Cooking Hot And Fast: The What And Why

Barbecue fans have strong opinions about what is considered good barbecue. The common wisdom is that cooking times and temperatures are among the criteria that distinguish good barbecue from the bad. Hot and fast is not traditionally considered good barbecue; instead, many barbecue enthusiasts consider it grilling. Only low and slow is the real barbecue in the eyes of many experts.

What does it mean to cook hot and fast?

Hot and fast is relative. When barbecue cooks talk about cooking low, they typically mean in the 225 to 245 degrees Fahrenheit range. The cooking time for brisket is a little over an hour per pound. For a 20 pound brisket, that is almost a full day in the smoker. High can mean almost anything hotter than that. Hot and fast briskets can be cooked at up to 325 degrees Fahrenheit and can be completed in under eight hours.

Generally speaking, you need to expose meat to heat for longer periods for the connective tissue to break down and become gelatin. You want this to happen inside a cut of meat without the outside being burned. The traditional way to do this is to cook it at lower temperatures, but you can do it hot and fast as well. Collagen will break down at higher temperatures even more quickly as long as you keep the exterior of your meat from charring too much.

What are the pros and cons of hot and fast cooking?

It keeps some meats moist

If you have thin or lean cuts, you run the risk of them getting dry and becoming overly tough when you cook them low and slow. Hot and fast cooking can keep them from losing their juices.

You get dinner ready in less time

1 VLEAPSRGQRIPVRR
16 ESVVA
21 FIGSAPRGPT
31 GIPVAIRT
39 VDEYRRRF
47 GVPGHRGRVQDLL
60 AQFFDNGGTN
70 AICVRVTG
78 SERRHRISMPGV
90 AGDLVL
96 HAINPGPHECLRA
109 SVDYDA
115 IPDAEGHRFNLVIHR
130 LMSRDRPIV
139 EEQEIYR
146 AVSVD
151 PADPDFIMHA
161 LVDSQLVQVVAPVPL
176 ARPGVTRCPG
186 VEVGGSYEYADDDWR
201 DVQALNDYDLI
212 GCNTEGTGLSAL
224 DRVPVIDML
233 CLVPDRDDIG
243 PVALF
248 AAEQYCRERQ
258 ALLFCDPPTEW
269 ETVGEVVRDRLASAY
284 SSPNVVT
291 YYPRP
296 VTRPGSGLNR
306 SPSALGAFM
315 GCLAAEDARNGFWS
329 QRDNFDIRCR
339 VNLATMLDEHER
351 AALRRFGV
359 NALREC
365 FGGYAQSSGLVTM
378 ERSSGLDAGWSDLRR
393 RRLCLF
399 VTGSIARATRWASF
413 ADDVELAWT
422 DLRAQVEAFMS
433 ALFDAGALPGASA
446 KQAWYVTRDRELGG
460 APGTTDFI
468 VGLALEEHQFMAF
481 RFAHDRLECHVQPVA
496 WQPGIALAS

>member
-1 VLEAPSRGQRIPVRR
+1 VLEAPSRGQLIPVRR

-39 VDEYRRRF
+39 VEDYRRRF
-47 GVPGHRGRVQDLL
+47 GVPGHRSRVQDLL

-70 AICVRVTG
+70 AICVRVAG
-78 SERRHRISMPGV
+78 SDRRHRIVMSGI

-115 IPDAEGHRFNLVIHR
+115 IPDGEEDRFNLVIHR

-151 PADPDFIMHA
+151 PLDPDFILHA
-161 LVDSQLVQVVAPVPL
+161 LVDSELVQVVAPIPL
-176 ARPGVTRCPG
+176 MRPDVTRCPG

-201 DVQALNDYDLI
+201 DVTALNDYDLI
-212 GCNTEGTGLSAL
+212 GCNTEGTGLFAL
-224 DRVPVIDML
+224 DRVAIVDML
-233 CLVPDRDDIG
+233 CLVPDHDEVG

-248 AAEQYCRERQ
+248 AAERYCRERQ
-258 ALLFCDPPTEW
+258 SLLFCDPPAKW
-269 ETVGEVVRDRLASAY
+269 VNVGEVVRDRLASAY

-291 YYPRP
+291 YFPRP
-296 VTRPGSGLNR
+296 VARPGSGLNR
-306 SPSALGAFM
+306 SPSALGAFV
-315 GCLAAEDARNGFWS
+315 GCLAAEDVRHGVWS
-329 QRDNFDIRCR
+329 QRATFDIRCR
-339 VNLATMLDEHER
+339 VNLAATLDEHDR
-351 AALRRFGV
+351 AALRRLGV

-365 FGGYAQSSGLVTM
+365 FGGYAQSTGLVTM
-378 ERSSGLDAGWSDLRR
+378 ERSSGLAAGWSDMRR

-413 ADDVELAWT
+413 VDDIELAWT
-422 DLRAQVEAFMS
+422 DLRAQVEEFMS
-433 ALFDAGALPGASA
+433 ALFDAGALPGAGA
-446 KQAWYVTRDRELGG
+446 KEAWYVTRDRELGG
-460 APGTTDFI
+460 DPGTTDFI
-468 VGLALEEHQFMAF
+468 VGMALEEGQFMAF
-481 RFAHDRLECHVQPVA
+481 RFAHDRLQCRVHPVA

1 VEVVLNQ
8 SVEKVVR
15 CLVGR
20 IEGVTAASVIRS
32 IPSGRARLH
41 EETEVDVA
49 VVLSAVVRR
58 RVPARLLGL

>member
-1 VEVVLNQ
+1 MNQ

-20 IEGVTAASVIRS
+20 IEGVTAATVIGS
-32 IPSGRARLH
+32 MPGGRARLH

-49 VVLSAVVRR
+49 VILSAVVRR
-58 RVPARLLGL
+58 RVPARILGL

Hot and fast cooking is ideal for weeknights and occasions when you want the flavor of grilled food but don’t have enough time for low and slow barbecue.

You get a better bark

A hotter smoker can give you a darker, richer bark. The exterior of the meat is what gives you most of the flavor since it’s the part that takes on the smoke and which is exposed to your dry rub.

It reduces the risk of over-smoking

The longer your cooking time, the greater the risk you run of giving your meat too much smoke. Smoke is essential to good barbecue and greatly enhances meat when used in moderation. However, the meat becomes acrid and tastes like ash when it gets too much smoke.

It might be unhealthy

The charred exterior that comes from cooking meat over a very high heat may be carcinogenic.

There is not enough smoke

The shorter cooking time for meat cooked over a high heat also means that it is exposed to smoke for a relatively short time. The result is that meat that is cooked hot and fast won’t get as much smoky flavor as meat cooked low and slow.

Which meats should you cook hot and fast?

Most types of seafood are prone to drying out. Cooking them over high heat for a short period gives them a sear without causing them to lose too much moisture. Thinner steaks like skirt steaks and flank steaks have to be cooked hot and fast or else they will lose moisture and become rubbery.